Wednesday, October 1, 2014

Now Leaving Sugartown

Hiya Poppets,
So I've said before that there will be four books in the Sugartown series and seeing as Holly and Jack finally came to their senses in Enjoy Your Stay, and Greetings from Sugartown gave us the highly anticipated (and very dramatic) conclusion to Ana and Elijah's story, that really only leaves us with one couple left to read all about.
Yep, you guessed it!
Sam and Pepper!
Who knew that little Sammy Belle and Pepper Ryan would grow up into a pair of hellions hell bent on making one another's life, well ... hell!
Okay I did, but did you? And with a family like their's is it really any wonder?

Now Leaving Sugartown is the story I've been dying to write since this series began, so in celebration of the fact that I'm knee-deep in creating the little universe Sam and Pepper have carved out inside my head, you guys can get a sneak peek!
This baby doesn't have a blurb yet, or even a cover, but it has a first chapter, and you can read it below! 


Holy shit, it’s even worse than I remembered.
It’s funny the things you think when you’re staring down the bowels of Hell. I pull the van to a jerky stop on the shoulder of the road, and gawk at the tiny town spread out before me. It’s eight am, and it’s thriving with life. Cars bustle every which way, school kids are decked out in their blue uniform, chatting animatedly as they cross the road, and the traffic actually stops to allow them safe passage. The shops on Main Street are all freshly painted in pastels. Flowerbeds line the footpath, and brightly-coloured petunias pop out of the soil to greet you. It looks exactly like Stepford threw up. Twice.
Jesus Christ. I’m gonna need a bottle of Jack, and an entire prescription worth of anxiety meds just to get through five minutes in this shithole town.
I ease the car out onto the road—maybe ease is a stretch. What I mean to say here, is I slam my foot to the accelerator and fly down Main Street, doing sixty kilometres in a fifty zone. I would have gone much quicker, but I don’t need the cops riding my arse and asking questions about my newly acquired ride. Technically, if you factor in that my arse-wipe boss hasn’t paid me for a month, I do kinda own some of this van, like a tyre, or the second-hand freezer he installed last month. Though considering I probably owe him damages from punching him in the face, breaking his nose, and stealing his phone so he couldn’t call the cops on me, I guess this could still be considered theft.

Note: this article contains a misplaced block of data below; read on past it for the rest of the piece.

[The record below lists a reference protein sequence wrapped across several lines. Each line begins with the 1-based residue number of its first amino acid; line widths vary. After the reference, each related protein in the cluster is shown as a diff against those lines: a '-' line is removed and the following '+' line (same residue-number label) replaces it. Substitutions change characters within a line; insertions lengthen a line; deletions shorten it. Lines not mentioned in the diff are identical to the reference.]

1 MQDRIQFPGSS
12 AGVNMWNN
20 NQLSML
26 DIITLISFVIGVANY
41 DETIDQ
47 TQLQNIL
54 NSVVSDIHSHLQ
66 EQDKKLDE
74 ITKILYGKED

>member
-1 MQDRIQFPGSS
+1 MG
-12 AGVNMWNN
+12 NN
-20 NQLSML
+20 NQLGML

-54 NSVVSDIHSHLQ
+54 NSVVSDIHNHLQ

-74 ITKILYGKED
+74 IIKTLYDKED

It’s not like I set out to steal his ice cream van, but the slimy bastard had rubbed his greasy, chesty Bonds-covered beer gut against my arse one to many times. When his meaty hands slipped under my skirt, and boldly tried to go where no balding, impotent, bogan, fifty-year-old scumbag’s had ever gone before, I put those lessons Uncle Elijah had taught me to good use, and elbowed him in the face. I maybe could have done without the boot to the balls, but violence excites me, and it was a heat-of-the-moment type of thing. Of course, once I’d driven my stolen van home to the shitty Fitzroy apartment I shared with my soon to be ex-boyfriend—on account of him being an inconsiderate, selfish, but hot-as-fuck douche—the gravity of my situation sunk in. I had no money, nowhere to go, and a possible warrant out for my arrest.
Coop, my biological dad, is in LA, so even if I could get him to wire me the cash, it wouldn’t be here before night fell, and I needed a place to stay. I needed to get the hell out of the state. I needed to go home.
I supress the hysterical laughter that thought produces, and unscrew the cap on my meds. I empty two into my palm and throw them back with the remainder of my flat, warm can of Coke. God damn, do I wish it were mixed with something alcoholic.
I’m busy punching the buttons on the piece of crap stereo when I glance up, and some moron in a fluoro yellow vest and matching hat is standing in the middle of the road holding a stop sign. I hit the brakes. The van swerves and skids all over the asphalt, screeching to a stop just inches from the man, and a gaggle of horrified-looking children and their outraged mothers.
The lollipop man is tall. His wide shoulders barely fit in the fluoro vest, and the sleeves of his shirt strain against bulging muscles. His hair falls into a messy, blonde just-fucked shag around his face, and a set of gorgeous baby blues glare at me through the windscreen.
“What the hell, lady? You didn’t see the gigantic neon stop sign?” he shouts, holding his arms out to either side of him. He lost the sign about the time I imagine he thought I was going to plough into him. “You coulda killed me. You could have killed these kids!”
I ignore the fission of heat that spreads out from the centre of my belly all the way to my cock socket. I have a thing for the mean ones.